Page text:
Recently, some of the younger candidates for President of
the United States have argued that certain prominent presidential candidates,
especially Joe Biden (who is 76) and Bernie Sanders (who is 77) should “pass
the torch” to a new generation of leadership. Congressman Eric Swalwell (now a
former candidate), former HUD Secretary Julian Castro, and Mayor Pete Buttigieg
of South Bend, Indiana, in particular, have made these sorts of arguments. Even
CNN moderators at the recent presidential debate had questions directed at the
older candidates which implied the “old is bad” thinking. Such arguments have
received attention—so much so that the anti-ageism organization that I am a
part of, the Gray Panthers, has gotten quoted by the media such as the Boston
Globe and Daily Beast about the question of whether these candidates
are “too old.”
The aforementioned candidates are wrong—there is no such
thing as a candidate being “too old” for the presidency.
However, I’m going to go one step further, and also reject a
number of common notions about presidential candidates and age that are ageist.
One such notion is that old candidates lack ideas. In 2016, Bernie Sanders, all by himself,
rejected that notion. Some of the ideas embraced now by some on the
left—Medicare for All, tuition-free public universities, and a $15 an hour
minimum wage—became prominent at least in part because those were (and are)
things that Sanders advocated for at times when even most Democrats suggested
that these ideas were too radical. I should also note that Elizabeth Warren,
who is also one of the oldest candidates in the race, has come out with many
policy ideas as well. In contrast, the candidate often most criticized for a lack
of policy ideas, Beto O’Rourke, is over 30 years younger than Sanders.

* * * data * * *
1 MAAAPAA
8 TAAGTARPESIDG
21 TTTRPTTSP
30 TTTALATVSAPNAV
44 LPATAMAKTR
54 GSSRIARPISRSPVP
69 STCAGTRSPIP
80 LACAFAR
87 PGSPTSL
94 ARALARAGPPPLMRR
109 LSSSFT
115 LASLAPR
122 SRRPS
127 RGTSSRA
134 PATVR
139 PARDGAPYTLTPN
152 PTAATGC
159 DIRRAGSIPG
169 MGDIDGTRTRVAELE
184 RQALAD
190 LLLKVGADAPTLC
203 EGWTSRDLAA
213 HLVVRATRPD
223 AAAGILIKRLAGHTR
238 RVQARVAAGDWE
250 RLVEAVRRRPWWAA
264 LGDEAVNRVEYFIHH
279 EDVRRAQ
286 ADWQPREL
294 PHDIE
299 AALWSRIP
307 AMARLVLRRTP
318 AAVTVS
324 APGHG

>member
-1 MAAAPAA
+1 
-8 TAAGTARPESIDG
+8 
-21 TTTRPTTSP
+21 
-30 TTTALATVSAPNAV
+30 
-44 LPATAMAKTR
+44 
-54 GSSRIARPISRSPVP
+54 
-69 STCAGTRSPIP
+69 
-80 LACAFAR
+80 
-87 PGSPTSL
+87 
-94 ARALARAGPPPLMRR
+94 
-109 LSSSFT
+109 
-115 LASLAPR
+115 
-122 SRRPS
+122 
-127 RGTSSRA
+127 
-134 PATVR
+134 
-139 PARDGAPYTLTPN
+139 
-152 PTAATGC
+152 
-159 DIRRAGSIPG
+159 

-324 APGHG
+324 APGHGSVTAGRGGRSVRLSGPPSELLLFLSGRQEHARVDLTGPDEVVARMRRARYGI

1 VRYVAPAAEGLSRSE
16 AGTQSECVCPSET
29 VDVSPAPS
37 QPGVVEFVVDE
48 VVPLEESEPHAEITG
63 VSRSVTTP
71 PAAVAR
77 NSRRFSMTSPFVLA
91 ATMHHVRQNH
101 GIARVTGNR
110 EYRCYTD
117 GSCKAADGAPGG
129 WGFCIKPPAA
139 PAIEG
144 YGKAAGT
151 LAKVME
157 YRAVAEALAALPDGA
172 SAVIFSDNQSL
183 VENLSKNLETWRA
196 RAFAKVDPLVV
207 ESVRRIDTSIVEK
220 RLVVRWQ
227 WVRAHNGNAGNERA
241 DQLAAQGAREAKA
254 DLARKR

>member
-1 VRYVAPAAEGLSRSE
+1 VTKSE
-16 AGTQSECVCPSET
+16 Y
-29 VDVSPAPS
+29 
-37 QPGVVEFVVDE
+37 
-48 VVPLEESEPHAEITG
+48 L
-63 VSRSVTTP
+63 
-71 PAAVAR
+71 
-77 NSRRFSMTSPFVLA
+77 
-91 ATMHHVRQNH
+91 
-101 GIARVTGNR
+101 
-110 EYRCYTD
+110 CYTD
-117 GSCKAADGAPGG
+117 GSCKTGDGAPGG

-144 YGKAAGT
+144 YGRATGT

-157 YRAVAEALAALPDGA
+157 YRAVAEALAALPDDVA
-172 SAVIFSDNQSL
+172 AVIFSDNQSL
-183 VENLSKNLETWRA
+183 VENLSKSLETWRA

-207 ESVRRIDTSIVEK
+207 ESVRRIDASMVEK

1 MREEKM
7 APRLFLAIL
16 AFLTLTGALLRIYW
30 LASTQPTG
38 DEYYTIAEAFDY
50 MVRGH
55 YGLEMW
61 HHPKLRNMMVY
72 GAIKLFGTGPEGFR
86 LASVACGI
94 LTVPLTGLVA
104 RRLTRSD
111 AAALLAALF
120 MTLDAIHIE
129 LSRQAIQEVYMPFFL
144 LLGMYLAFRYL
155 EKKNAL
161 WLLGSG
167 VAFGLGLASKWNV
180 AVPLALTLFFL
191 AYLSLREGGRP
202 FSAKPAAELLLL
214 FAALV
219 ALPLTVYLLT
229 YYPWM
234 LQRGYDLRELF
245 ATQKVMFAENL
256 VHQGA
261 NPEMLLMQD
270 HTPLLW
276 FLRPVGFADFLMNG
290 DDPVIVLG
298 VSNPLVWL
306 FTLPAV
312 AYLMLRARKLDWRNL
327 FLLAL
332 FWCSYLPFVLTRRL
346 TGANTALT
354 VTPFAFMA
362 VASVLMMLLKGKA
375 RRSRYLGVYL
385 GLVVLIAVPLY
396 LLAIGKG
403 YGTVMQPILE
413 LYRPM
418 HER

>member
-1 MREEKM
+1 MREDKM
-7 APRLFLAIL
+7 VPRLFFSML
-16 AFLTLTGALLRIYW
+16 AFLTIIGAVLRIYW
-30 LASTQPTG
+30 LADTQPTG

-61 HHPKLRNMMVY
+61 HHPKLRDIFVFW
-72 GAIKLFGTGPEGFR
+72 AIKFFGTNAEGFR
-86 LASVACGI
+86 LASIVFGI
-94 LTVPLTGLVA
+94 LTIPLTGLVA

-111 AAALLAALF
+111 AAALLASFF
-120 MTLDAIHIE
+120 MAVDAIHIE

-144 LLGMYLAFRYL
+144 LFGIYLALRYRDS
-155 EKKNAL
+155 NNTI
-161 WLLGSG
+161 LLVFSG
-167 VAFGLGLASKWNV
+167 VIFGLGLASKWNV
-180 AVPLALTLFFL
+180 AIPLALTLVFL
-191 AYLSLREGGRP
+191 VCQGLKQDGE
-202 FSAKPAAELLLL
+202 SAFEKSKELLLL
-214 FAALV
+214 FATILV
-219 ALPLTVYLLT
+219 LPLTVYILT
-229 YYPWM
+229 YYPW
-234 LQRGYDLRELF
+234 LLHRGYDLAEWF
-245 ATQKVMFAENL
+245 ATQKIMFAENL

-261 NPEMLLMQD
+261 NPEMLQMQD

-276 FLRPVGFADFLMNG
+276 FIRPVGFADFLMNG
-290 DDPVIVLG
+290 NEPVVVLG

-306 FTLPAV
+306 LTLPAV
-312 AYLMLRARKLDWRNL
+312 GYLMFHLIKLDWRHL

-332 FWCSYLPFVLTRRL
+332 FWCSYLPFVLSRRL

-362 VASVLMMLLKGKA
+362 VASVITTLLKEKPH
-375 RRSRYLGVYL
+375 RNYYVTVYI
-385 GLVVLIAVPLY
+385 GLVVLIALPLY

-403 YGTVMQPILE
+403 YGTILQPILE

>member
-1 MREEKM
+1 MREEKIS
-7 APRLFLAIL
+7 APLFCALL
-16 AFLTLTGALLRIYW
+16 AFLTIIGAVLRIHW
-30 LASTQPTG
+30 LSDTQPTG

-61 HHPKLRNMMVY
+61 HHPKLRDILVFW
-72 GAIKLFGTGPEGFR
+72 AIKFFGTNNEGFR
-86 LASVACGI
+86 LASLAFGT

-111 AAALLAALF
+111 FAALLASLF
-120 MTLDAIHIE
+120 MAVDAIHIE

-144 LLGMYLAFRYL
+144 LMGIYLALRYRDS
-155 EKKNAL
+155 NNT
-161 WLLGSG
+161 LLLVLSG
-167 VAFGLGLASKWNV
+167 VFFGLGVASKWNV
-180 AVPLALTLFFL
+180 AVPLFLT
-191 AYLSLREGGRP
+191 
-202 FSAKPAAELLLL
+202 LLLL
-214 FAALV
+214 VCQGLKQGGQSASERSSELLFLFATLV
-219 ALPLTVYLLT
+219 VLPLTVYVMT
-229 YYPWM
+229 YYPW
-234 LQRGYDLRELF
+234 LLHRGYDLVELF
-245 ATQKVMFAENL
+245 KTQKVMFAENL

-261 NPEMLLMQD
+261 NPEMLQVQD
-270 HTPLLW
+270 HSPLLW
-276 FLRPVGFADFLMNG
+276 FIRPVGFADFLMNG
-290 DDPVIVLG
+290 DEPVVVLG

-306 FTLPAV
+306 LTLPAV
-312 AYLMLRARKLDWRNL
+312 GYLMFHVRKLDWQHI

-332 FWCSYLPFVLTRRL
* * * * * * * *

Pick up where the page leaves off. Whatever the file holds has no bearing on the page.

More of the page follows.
Some people also
believe that old people lack the capacity (whether it be physical, mental, or
otherwise) to serve as a president.Julian Castro’s “Are you forgetting
what you said two minutes ago?” line directed at Biden in a presidential debate
seemed to go along with the idea that Biden is too old and senile to have the
capacity for the presidency. I can refute the “old and senile” stereotype
by pointing out that arguably two of the greatest world leaders of the second
half of the twentieth century were leaders in their seventies and eighties. Nelson
Mandela, who was instrumental in the healing of post-apartheid South Africa,
was President of South Africa from the age of 75 until he was 80. Konrad
Adenauer, who helped build West Germany from World War II ruins into an
economic power, started as Chancellor of West Germany when he was 73…and he
served until he was 87! These two individuals, as well as many others,
demonstrate that a person’s capacity to serve a country effectively does not
have to do with age.
Finally, there’s a
belief among some that we need to move on from the old generation, and to a new
generation of people.I am
thoroughly understanding of where this argument comes from—it stems from the
fact that we’ve had three presidents of approximately the same generation as
Warren, Sanders, and Biden. Those three presidents include the scandal-marred
Bill Clinton; George W. Bush, who led the country into two wars and the Great
Recession; and Donald Trump, who is currently mired in an impeachment inquiry.
That being said, just because previous presidents come from the same generation
as some of the current candidates does not necessarily predict how those
current candidates will do in the White House.
At the same time, I caution against the opposite notion,
that age is an advantage. There is sometimes a stereotype that older candidates
have wisdom that younger candidates inherently lack, or automatically have the
experience that younger candidates lack just because of age. Ironically, Buttigieg,
who I criticized earlier in the piece, is the prominent candidate who is most
prone to falling victim to anti-younger-candidate ageism. These stereotypes
should also be challenged and dismantled, as positive qualities such as wisdom
and experience don’t have to do with age, but with a variety of factors that
have nothing to do with age. However, negative age-related stereotypes about
the older candidates in the presidential race seems particularly prominent
right now, hence my focus on ageism against the older candidates.
Ultimately, the question should not be what age a candidate
is, but whether a candidate is capable of making the United States, and the
world as a whole, a place that is more fair and more just than it currently is.
If the answer is yes, then seriously consider voting for that candidate. If
not, then avoid voting for that candidate.